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Phoenix cities: the fall and rise of great industrial cities

By Anne Power, Jorg Ploger and Astrid Winkler

Abstract

'Weak market cities' across European and America, or 'core cities' as they were in their heyday, went from being 'industrial giants' dominating their national, and eventually the global, economy, to being 'devastation zones'. In a single generation three quarters of all manufacturing jobs disappeared, leaving dislocated, impoverished communities, run down city centres and a massive population exodus.So how did Europeans react? And how different was their response from America's? This book looks closely at the recovery trajectories of seven European cities from very different regions of the EU. Their dramatic decline, intense recovery efforts and actual progress on the ground underline the significance of public underpinning in times of crisis. Innovative enterprises, new-style city leadership, special neighbourhood programmes and skills development are all explored. The American experience, where cities were largely left 'to their own devices', produced a slower, more uncertain recovery trajectory. This book will provide much that is original and promising to all those wanting to understand the ground-level realities of urban change and progress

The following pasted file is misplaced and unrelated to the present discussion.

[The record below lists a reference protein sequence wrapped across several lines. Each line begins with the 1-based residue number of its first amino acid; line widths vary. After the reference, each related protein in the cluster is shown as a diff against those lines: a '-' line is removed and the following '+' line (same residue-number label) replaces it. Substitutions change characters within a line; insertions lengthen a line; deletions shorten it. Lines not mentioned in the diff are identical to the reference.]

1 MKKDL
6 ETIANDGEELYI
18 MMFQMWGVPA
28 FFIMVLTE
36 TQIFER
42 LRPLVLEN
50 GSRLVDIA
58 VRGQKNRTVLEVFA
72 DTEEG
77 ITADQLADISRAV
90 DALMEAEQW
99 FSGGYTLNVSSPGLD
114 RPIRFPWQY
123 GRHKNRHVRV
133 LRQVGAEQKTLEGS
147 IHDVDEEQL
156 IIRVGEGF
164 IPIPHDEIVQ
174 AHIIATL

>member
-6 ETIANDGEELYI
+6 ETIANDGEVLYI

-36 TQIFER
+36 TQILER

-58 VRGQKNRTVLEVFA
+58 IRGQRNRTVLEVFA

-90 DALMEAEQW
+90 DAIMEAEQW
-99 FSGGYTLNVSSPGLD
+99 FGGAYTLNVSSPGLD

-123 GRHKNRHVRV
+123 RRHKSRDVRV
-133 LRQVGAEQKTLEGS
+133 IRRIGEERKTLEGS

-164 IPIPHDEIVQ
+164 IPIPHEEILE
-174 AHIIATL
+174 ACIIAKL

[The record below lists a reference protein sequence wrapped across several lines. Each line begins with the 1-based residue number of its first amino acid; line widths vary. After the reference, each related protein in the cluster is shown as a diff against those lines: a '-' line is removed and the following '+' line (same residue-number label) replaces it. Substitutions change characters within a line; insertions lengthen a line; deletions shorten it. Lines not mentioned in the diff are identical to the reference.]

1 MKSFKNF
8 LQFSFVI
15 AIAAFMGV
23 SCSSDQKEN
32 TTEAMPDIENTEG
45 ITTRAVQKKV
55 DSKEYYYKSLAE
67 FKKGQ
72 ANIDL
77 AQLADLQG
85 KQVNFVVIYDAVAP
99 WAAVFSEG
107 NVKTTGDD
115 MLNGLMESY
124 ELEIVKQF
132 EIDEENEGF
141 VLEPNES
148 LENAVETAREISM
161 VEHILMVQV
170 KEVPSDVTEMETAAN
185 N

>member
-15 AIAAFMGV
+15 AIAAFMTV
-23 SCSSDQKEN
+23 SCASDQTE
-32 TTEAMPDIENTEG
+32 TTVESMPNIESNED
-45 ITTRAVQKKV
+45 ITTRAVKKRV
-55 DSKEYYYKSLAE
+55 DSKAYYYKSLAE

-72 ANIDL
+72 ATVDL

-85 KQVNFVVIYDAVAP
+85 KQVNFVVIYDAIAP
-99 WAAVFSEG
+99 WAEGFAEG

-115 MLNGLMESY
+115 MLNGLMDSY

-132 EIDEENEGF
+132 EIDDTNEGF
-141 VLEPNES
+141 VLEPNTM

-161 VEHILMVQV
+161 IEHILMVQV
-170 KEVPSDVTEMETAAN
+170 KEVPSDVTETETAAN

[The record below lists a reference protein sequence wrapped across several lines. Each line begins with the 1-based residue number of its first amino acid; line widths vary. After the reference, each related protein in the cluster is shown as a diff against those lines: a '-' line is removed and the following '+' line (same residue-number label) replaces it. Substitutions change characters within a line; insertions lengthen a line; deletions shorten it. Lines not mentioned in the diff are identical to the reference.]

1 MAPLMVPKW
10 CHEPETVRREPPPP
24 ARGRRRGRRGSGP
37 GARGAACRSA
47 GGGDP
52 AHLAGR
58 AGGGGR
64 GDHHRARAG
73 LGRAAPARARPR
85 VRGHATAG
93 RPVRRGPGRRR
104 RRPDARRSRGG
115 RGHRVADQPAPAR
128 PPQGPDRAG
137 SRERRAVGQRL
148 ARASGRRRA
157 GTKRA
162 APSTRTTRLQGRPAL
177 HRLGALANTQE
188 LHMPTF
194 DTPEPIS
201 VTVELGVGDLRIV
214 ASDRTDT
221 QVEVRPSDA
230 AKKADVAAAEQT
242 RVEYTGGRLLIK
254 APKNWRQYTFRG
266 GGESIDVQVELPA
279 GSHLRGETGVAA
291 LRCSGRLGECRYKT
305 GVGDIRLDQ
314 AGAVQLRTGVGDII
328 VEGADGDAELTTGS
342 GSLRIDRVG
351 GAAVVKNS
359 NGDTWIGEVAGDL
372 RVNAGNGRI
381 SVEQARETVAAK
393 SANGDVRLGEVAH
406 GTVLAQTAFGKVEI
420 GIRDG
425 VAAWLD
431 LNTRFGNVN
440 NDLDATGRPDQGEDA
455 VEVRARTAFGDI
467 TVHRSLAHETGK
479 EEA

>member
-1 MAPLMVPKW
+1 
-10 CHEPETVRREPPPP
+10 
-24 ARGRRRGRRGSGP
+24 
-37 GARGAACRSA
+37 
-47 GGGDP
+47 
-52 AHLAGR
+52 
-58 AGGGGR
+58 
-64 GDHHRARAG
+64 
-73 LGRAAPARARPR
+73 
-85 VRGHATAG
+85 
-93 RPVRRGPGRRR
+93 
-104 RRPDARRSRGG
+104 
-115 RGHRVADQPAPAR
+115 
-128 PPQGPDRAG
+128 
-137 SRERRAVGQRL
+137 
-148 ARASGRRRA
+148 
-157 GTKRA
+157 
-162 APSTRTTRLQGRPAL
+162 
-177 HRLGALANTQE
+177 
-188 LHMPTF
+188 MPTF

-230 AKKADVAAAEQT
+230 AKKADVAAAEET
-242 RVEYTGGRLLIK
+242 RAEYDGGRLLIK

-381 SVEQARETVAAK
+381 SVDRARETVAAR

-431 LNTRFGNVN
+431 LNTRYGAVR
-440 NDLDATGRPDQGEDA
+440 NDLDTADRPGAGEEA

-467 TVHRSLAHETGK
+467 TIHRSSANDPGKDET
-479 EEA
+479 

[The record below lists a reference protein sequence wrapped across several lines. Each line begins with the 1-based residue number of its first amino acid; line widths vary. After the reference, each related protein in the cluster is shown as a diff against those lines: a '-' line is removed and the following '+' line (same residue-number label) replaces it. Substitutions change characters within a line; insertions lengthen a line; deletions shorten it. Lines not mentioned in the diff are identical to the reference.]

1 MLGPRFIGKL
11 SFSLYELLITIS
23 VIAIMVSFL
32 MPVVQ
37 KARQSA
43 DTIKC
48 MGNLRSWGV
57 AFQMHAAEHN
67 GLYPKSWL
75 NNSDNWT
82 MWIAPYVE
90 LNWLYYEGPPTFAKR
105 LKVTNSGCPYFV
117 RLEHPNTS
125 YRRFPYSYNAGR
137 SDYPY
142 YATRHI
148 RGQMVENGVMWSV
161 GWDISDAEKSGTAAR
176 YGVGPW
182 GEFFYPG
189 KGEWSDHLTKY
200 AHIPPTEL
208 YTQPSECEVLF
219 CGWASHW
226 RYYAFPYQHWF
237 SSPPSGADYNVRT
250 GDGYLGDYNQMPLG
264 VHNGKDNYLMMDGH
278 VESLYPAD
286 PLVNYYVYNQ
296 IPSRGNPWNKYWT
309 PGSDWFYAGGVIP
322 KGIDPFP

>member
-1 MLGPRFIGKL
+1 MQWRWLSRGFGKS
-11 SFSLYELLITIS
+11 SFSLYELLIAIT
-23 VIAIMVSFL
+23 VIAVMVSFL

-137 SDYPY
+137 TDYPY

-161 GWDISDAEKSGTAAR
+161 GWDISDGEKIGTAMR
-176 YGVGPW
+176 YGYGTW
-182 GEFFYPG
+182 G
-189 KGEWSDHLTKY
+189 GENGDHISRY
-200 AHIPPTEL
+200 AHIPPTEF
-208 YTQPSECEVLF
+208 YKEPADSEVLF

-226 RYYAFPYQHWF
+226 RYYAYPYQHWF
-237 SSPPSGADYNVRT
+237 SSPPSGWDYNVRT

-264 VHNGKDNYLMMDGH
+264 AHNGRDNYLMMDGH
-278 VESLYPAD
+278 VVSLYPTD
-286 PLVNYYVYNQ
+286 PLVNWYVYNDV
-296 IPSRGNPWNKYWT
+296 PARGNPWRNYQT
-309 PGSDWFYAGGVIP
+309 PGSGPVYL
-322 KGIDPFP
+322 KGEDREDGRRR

Topics: HD100 Land Use, HT Communities. Classes. Races
Publisher: The Policy Press
Year: 2010
OAI identifier: oai:eprints.lse.ac.uk:33129
Provided by: LSE Research Online
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